28 January 2015, Lagos – As Nigerians grapple with the challenges of inadequate electricity supply, the federal government has accused some electricity distribution companies of rejecting power allocated to them for distribution to customers.
Speaking during a recent visit to the Corporate Head Office of THISDAY in Lagos, Minister of Power, Prof. Chinedu Nebo, who made the accusation, wondered why distribution companies would reject power when Nigerians did not have enough supply.
Nebo noted that some of the challenges militating against adequate supply of electricity in Nigeria were deliberate attempts by some people to punish Nigerians and warned that any company that rejects power allocated to it would be sanctioned by the federal government.
“Do you know that some distribution companies reject power given to them? I had to make a pronouncement that if a distribution company rejects power, it will be penalised. Yes, they reject power. If I name the company, you will be shocked. It is not that they have enough because Nigerians are starving.
“For weeks, I was climbing the five-story building because they starved me and other ministries. At a time, they said that we were not paying and we turned out to be the only ministry paying for power because others are not paying and everything is lumped together. Even when there is power and all the payments made, we don’t have power.”
, I had to invade the company and it was when I called and looked back, I saw that they had already been noted for rejecting power. Since, that time till now, we have been getting more steady power supply. So, sometimes, some of these things are deliberate,” he explained.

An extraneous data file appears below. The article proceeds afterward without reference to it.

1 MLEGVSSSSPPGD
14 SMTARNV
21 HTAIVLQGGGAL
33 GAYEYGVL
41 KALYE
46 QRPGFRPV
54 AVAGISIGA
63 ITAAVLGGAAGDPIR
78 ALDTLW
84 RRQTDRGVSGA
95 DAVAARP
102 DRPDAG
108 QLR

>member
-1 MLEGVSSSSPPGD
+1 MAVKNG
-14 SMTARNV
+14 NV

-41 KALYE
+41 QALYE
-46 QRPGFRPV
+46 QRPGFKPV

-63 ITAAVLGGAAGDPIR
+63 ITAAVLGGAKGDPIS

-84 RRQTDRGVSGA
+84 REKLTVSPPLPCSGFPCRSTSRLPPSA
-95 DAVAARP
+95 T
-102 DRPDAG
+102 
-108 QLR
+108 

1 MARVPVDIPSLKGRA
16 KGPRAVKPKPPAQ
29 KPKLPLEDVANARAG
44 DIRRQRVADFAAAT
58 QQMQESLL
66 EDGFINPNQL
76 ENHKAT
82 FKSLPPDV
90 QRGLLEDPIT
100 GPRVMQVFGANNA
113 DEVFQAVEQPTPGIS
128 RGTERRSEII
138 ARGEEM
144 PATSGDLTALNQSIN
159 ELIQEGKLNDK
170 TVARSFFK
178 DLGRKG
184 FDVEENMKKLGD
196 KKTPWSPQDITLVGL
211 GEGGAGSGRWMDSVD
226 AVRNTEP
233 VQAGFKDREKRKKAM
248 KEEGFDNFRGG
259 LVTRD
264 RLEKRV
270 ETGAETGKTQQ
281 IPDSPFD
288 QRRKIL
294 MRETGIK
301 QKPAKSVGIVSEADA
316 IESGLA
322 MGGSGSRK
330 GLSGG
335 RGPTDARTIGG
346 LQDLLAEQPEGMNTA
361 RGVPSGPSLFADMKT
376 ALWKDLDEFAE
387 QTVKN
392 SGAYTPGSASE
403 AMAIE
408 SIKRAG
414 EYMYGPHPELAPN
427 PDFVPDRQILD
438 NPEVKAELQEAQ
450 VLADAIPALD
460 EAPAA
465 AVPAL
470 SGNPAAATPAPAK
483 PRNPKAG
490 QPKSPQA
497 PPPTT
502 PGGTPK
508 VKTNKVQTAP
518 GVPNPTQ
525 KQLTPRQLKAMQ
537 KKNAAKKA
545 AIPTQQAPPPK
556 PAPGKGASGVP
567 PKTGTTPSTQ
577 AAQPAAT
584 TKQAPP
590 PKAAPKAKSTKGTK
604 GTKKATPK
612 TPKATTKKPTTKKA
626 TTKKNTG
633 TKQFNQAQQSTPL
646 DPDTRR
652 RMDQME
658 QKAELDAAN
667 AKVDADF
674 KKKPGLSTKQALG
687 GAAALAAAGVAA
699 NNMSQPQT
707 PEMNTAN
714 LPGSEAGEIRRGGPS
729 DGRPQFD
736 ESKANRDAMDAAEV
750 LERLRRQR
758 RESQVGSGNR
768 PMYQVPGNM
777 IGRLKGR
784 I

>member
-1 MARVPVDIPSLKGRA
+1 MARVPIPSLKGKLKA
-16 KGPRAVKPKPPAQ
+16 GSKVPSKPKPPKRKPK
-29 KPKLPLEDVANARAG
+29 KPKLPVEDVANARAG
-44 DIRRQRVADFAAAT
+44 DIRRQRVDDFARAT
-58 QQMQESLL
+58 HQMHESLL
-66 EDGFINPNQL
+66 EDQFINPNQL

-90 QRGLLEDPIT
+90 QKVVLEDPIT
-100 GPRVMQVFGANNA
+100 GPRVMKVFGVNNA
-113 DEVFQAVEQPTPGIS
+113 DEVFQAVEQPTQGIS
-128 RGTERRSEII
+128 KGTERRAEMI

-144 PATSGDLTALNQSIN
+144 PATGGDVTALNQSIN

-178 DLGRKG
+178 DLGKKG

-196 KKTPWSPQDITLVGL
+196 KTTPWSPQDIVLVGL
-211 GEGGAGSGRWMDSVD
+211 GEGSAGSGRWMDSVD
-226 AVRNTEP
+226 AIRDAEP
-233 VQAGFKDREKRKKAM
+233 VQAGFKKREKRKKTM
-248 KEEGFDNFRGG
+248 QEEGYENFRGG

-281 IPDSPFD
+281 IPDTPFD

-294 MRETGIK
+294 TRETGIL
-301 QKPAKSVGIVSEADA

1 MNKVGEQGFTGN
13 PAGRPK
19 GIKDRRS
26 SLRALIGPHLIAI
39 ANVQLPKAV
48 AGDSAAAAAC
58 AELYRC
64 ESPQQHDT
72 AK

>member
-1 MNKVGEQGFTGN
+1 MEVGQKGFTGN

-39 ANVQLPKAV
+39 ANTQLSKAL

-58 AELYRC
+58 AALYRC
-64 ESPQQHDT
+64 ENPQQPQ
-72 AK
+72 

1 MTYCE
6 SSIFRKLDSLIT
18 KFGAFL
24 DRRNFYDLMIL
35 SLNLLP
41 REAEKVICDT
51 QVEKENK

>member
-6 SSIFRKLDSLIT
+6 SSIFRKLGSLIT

Nebo also warned against any form of monopoly and unionisation by the distribution companies, adding that any investor that wants to build mini power plants can feed it into the grid but not necessarily the transmission grid.
“That is why the distribute companies have to come in because if you are generating only 15MW, you don’t need to go to the transmission grid; you feed it directly. That is what I mean but then, what if the distribution companies form a union and refuse to pay you enough to sustain you and at the same time, punishing Nigerians,” he said.
He also said that the country’s power sector requires a strong regulator to check the excesses of the distribution companies.
“That is why we need a strong regulator, who will be able to tell the Discos that they cannot determine all these things by themselves. If there is an input from both because we are moving in that direction – willing buyer, willing seller- so that you can sit down with a Disco and decide on how much they are going to charge.
“Now, that the price of oil has gone down, I can assure you that the price won’t get up to over $100 per barrel again for a very long time, there are many ways to generate power profitably, including even diesel. If you have a 5-megawatt diesel plant, you can effectively generate power and distribute to people around you profitably.
Because the price of diesel is reduced, it will reduce the cost from about N63 to kilowatt hour to somewhere around half of it, which is something that if you get directly from the source, one can do it. But the major snap is that the distribution companies have the knife and the yam. The regulator will eventually move in to make sure that if you have the yam and the knife, at least, you will allow the other person to hold the edge of the knife, so that things will be done equitably,” he explained.